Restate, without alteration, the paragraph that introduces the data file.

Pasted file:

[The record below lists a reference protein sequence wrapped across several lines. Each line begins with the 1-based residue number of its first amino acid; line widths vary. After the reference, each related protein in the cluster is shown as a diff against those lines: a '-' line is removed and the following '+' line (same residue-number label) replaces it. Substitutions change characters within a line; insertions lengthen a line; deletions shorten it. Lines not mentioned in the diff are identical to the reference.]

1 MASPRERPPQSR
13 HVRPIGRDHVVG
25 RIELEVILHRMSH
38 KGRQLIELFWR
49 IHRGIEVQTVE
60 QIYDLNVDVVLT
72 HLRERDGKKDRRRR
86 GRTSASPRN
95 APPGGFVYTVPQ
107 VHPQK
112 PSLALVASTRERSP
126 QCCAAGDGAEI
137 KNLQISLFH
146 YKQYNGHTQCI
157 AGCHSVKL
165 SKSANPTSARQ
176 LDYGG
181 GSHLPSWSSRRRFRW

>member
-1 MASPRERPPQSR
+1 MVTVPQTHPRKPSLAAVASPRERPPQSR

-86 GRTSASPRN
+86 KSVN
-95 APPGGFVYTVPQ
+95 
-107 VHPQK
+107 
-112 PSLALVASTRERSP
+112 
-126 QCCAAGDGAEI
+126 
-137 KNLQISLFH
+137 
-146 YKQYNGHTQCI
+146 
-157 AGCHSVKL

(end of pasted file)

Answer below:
[The record below lists a reference protein sequence wrapped across several lines. Each line begins with the 1-based residue number of its first amino acid; line widths vary. After the reference, each related protein in the cluster is shown as a diff against those lines: a '-' line is removed and the following '+' line (same residue-number label) replaces it. Substitutions change characters within a line; insertions lengthen a line; deletions shorten it. Lines not mentioned in the diff are identical to the reference.]